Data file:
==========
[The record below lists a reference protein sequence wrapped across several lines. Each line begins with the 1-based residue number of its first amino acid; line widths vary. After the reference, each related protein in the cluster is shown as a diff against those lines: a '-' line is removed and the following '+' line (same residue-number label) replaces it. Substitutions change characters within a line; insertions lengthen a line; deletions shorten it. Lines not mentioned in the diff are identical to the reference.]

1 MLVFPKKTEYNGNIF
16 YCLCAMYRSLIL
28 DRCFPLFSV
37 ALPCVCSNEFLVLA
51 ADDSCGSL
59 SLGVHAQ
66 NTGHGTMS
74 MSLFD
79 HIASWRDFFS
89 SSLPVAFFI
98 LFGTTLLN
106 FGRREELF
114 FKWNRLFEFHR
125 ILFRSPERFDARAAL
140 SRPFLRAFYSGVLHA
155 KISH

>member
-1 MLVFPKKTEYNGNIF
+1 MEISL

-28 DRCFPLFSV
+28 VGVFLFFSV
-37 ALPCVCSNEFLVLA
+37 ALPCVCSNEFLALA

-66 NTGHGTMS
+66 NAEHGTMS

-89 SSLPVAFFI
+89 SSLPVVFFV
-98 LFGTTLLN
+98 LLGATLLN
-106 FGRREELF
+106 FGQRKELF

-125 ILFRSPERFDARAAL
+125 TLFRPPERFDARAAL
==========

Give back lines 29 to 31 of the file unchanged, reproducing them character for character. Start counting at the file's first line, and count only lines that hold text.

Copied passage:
-98 LFGTTLLN
+98 LLGATLLN
-106 FGRREELF